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Army Corps of Engineers Releases Carlyle Lake Water, Pushing Back Shutdown Date

Justin Wingerter
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Photo: UPI/Bill Greenblatt

Photo: UPI/Bill Greenblatt

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ST. LOUIS (KMOX) – On the same day that two trade organizations predicted a commercial shutdown of the Mississippi River could occur as early as January 3, the U.S. Army Corps of Engineers released water from Carlyle Lake. The release, according to the American Waterways Operators and Waterways Council, Inc, could postpone a complete shutdown until at least mid-January.

Yesterday, the two groups issued a release, stating vessel drafts will be limited to 8 feet by late next week. Towboats require a nine-foot draft to operate while a “very small number of towing vessels can operate at 8 or 7-foot drafts.”

Calls to the Corps of Engineers Thursday were not returned but the AWO and WCI announced Friday morning that the Corps had released water from Carlyle Lake Thursday. That release, along with an updated weather forecast, changed the expected date of a commercial shutdown. Under the new projections, the river gauge at Thebes, Illinois will drop below ten feet around January 7, below nine feet around January 15, and below 8 feet around January 23.

“Currently we are looking at a January 15 D-Day for effective closure of the full majority of navigation,” Deborah Colbert, Senior Vice President with Waterway Council, said Friday. “Given that just a few days ago it was looking like January 3 or 4 would be that date, this is welcome news.”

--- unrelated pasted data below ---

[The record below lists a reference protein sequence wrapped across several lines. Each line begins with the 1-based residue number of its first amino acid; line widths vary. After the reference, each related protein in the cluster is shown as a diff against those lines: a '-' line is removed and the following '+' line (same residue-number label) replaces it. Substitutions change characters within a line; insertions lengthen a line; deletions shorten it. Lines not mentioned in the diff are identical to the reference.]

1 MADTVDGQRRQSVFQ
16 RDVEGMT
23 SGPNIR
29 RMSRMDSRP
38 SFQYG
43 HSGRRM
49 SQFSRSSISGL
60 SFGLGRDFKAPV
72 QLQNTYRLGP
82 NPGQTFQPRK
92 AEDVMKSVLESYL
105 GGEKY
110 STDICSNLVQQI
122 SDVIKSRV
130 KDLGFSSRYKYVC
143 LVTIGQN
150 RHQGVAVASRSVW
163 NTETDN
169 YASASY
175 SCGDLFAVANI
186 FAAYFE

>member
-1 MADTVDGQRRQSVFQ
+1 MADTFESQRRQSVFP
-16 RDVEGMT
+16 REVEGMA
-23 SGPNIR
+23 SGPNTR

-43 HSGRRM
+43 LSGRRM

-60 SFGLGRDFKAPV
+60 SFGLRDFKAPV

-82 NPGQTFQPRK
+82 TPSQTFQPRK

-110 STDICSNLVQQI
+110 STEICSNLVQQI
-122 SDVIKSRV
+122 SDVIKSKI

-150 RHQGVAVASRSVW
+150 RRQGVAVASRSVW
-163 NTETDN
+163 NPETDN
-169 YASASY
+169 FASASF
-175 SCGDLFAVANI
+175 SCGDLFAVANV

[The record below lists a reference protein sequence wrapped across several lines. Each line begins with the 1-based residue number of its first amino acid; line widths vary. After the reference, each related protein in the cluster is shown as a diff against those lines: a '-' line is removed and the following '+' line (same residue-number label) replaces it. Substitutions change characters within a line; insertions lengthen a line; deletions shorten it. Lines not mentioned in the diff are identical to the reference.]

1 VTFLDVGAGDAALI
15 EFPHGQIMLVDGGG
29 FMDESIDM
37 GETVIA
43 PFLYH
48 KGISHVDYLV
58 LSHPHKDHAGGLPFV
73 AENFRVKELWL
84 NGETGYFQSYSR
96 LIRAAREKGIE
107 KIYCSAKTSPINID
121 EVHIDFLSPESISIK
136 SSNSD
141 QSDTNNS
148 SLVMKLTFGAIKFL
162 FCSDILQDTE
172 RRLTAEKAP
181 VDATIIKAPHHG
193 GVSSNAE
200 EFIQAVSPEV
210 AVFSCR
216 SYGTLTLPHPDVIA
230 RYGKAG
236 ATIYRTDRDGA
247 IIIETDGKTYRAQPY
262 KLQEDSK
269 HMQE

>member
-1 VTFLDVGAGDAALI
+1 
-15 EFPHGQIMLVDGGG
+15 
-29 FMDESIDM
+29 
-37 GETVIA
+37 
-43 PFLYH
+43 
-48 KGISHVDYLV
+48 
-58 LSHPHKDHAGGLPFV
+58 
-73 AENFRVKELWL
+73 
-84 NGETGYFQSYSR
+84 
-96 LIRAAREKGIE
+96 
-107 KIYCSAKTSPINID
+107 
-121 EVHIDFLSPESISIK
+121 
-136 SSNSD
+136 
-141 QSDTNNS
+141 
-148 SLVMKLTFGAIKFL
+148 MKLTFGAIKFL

“The Corps also suggests that its rock pinnacle removal efforts may begin to have an impact on the controlling depths around January 20, but that is still to be determined,” the AWO and WCI said in a release Friday. AWO Vice President of Regional Advocacy Lynn Munch had expressed similar skepticism over the effectiveness of rock removal efforts Thursday, saying it was too little too late, despite an effort by the Corps to expedite rock removal which was originally slated to begin in February.

“The full majority of towboats cannot operate at less than a 9-foot draft, so the majority of navigation will cease on or around mid-January according to this latest forecast without more water,” the two trade organizations said Friday.

When asked if the Corps was delaying the inevitable, Colbert said “yes, that’s the way we’re looking at it.”

“We do need to get additional water whether it comes from the sky or whether it comes from Missouri River reservoirs or more from Carlyle Lake or any viable source. We need to get significant water so it will sustain navigation until the rock pinnacle work is removed so that navigation can continue,” she said.

The AWO and WCI continue to push the Obama administration to release water from Missouri River reservoirs, a move the Corps has repeatedly avoided. Nonetheless, Colbert said the organizations view the Corps as a partner which “does terrific work” and a “good job at keeping the river operating.”

“Of course, the drought is not their fault, that’s Mother Nature, but we believe the humans need to act and do the right thing here and release enough water to sustain navigation to keep that commerce moving, particular during this export season which is really from now until March,” she said.

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